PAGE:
Review: Lord of Formosa, Joyce Bergvelt

Rating: 5 out of 5

In short, I think this ticks all the boxes. Quite possibly the closest thing from an European source I have seen to Mr Shiba’s ‘historical journalism’, Mevrouw Bergvelt’s investigation of Taiwan links the measly historical evidence we have with a solid narrative that describes Lord Koxinga’s struggle against the Qing and the Dutch colonization of Formosa.

Already the above will probably give a feeling of denseness. Fortunately, the book has a clear focus. The author is willing to jump a decade if nothing significant to move her plot along happens in that time, and though this means we’re not looking at a biography of Koxinga or the Dutch per se, we have a biography of the events of the final Ming defeat and Dutch rule on Formosa.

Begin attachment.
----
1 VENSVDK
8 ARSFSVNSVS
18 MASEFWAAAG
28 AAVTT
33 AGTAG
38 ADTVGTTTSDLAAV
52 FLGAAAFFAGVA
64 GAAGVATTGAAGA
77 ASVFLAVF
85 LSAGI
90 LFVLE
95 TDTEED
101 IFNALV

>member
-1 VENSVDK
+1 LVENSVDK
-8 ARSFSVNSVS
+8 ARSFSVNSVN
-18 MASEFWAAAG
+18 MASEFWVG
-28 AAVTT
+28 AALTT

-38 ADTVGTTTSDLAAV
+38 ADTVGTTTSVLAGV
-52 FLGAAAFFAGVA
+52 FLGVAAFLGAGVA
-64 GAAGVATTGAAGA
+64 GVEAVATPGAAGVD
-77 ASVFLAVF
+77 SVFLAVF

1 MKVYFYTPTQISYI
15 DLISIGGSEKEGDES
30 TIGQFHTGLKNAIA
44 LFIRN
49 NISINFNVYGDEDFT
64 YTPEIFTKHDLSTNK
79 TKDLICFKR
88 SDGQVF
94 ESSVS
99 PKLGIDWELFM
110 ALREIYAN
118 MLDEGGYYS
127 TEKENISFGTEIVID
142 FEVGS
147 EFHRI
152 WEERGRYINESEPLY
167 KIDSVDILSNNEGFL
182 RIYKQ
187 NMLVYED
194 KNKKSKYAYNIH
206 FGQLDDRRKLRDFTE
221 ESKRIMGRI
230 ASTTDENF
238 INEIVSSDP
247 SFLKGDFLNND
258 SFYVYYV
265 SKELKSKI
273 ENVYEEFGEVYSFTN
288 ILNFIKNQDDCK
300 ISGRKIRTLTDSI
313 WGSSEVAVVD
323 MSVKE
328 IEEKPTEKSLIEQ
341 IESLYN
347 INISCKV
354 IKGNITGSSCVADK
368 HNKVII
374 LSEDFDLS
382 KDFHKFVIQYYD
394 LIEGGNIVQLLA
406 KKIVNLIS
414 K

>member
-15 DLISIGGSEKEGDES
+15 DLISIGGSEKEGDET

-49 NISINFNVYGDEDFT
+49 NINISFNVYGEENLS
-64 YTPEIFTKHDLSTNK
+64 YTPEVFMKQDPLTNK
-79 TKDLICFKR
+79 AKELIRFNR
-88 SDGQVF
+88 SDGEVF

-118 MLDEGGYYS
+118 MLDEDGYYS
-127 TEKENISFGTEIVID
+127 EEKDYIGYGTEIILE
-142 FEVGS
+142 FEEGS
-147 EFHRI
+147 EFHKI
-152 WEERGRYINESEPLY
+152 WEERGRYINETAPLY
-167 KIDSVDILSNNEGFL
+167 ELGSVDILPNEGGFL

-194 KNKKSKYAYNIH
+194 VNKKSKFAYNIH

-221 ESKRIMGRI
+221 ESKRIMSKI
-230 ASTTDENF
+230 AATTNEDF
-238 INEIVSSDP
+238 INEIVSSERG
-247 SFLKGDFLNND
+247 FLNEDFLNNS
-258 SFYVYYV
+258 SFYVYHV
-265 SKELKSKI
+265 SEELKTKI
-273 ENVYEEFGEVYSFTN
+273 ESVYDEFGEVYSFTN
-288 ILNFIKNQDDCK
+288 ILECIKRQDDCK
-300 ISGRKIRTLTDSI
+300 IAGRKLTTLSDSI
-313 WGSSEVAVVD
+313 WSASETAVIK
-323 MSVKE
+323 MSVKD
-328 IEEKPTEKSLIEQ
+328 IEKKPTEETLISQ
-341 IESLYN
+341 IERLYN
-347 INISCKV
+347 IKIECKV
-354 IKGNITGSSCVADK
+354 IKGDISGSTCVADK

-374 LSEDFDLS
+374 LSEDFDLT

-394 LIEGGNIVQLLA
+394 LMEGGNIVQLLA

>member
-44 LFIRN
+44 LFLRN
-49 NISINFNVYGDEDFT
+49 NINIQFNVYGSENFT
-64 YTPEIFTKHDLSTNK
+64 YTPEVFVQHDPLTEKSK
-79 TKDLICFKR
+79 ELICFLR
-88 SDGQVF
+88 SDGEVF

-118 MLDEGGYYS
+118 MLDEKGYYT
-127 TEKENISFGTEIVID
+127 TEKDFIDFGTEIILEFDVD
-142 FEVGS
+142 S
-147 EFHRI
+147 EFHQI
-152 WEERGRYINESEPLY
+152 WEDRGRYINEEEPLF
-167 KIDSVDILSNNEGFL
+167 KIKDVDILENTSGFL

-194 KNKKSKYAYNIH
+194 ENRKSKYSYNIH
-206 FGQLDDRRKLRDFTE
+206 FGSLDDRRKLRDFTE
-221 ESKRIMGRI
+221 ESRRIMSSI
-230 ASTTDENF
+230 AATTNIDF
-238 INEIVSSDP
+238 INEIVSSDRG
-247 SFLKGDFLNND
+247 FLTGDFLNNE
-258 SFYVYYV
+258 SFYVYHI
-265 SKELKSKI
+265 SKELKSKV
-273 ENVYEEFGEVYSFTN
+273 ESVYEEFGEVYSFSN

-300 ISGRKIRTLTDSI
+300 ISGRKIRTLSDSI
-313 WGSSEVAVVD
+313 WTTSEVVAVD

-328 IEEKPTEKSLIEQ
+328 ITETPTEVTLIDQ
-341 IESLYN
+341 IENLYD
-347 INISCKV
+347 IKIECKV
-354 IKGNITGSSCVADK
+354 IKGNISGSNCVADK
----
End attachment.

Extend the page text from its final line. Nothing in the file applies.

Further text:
The distinction is minor though relevant, and of course a reader might want to investigate the subjects in more depth after this introduction. That, however, shouldn’t be a negative as the author’s goal of raising awareness of the Dutch rule on Taiwain. Perhaps the only negatives that came to me in the reading was that though the English version of the book is an original work of the Dutch, then some things that the Dutch might know instinctively were not expanded enough.

As such, the VOC’s Heren Zeventein was a term I had not come across before. This and other cultural concepts could have been explained in some depth along with a greater use of Dutch expressions in the English text. Nevertheless, these gripes are minor in comparison to the strength of this text.

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